Scrapbook: Week 17

April 22-28, 2023

SATURDAY 22 Fascinating long-read in the New Statesman on how the master-servant relationship between Russia and China has switched. Didn’t know that Russia has in the past annexed parts of China.

📌 RIP Barry Humphreys, aka Dame Edna Everage, Sir Les Patterson, 89.

📌 RIP Logan Roy, evil TV media megalomaniac.

📌 To the Alice Neel exhibition at the Barbican for a quick first look (we will revisit). Shade and shadow were a big thing with Alice. Everyone looks a bit grubby and no-one knows how to smile in pose. Oh, how the times have changed!

SUNDAY 23 Andrew Rawnsley sounds both depressed and angry at the sordid state of UK political standards. His list of woes is a long one. He calls for the political will to clean up the filth, to restore some public trust in our so-called democracy. Yet he stops short of advocating a special investigating unit, like AC12, to scare the pants off those who tempted by corruption.

📌 To RHS Wisley for a community day out. Thousands upon thousands of tulips gave the whole area a painterly feel.

At RHS Wisley…

MONDAY 24 Now Rishi has lost Dominic Raab in a fit of bad temper, speculation turns to Suella Braverman. Is he ready to sack her and rid the party of all its crazed ideologues, or will he draw them closer? The New Statesman thinks he is now more than ever dependent on Suella to keep the “swivel-eyed loons” onside.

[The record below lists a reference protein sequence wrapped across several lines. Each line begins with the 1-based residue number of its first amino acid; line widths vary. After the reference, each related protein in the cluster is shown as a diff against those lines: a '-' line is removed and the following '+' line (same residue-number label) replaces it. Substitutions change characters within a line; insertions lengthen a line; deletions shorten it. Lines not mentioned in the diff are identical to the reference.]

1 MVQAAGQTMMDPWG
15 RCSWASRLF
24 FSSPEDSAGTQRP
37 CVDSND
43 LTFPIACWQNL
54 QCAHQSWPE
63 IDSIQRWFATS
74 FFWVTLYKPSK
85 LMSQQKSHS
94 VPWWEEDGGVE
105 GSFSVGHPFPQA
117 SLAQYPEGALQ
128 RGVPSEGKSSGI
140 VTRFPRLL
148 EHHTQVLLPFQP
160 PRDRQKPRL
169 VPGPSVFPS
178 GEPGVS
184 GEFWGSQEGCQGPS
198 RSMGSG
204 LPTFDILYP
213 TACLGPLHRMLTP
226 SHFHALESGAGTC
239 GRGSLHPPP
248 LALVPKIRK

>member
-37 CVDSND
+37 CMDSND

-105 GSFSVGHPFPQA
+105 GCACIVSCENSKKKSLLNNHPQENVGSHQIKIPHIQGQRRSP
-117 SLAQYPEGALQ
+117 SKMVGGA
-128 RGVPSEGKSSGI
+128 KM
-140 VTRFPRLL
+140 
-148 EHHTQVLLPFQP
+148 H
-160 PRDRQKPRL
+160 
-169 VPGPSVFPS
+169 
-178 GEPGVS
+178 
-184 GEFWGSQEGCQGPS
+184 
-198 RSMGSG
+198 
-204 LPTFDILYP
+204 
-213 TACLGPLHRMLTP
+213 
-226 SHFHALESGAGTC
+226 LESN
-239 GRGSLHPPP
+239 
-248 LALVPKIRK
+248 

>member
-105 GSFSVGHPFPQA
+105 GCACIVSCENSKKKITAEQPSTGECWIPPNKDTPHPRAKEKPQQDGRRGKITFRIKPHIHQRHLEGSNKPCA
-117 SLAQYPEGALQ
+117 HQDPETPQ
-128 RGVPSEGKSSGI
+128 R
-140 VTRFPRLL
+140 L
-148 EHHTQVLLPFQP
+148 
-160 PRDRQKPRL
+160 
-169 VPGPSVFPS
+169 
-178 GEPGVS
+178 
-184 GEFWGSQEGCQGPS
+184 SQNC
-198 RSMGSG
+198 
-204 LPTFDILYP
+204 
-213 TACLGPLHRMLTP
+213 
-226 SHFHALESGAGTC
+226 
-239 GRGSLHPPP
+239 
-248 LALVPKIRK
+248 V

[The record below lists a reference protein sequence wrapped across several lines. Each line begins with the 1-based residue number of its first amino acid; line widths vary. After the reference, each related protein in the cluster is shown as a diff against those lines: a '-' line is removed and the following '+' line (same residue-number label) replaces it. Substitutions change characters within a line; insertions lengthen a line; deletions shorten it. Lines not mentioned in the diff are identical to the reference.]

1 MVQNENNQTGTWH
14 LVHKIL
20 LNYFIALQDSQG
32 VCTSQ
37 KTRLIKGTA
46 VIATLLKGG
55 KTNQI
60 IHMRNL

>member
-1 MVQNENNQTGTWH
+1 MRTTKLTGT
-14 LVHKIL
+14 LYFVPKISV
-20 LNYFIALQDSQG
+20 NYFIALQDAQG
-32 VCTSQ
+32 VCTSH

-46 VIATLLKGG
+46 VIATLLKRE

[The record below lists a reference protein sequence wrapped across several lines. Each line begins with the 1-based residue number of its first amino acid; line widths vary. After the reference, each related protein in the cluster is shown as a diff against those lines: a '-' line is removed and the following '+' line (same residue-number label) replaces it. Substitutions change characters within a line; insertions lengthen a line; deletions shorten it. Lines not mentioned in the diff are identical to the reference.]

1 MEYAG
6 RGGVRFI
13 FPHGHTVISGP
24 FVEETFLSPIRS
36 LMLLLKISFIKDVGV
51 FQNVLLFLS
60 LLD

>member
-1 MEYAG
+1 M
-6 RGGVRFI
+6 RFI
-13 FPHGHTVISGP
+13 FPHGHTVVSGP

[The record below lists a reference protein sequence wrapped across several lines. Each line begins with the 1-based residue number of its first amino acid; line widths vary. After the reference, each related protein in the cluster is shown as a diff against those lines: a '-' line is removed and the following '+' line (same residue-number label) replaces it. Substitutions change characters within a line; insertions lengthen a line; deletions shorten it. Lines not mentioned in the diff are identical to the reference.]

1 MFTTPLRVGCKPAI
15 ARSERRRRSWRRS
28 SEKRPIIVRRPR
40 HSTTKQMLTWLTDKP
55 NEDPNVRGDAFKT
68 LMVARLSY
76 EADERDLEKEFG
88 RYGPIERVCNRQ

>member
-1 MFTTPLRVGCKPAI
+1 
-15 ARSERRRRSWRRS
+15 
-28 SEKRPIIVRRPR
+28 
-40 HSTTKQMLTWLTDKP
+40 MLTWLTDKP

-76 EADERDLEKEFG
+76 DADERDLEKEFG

📌 One of the people who coordinates a voluntary project we’re involved in is dyslexic and we feel guilty chuckling every time we get messages about meetings in the Barbican library because Barbican comes out as “Barbarian”.

📌 The UK Foreign Office has abandoned British citizens stranded in war-torn Sudan. It evacuated diplomats and their families in a secret weekend rescue mission, but has told everyone else to sit tight and dodge the bullets to the best of their ability.

TUESDAY 25 I’m trying each day to practice my scales on the piano. I think my favourite is F.

📌 The Diplomat is one of those generic American political dramas that moves at breakneck speed through global affairs with razor-sharp snappy dialogue and a pushy force of nature that tries to make every country other than the US look like an also-ran. Its hooks are gripping and its twists unravelable. In other words it mesmerises in the moment, but no real drama ever gets a chance to breathe in the mists of artifice.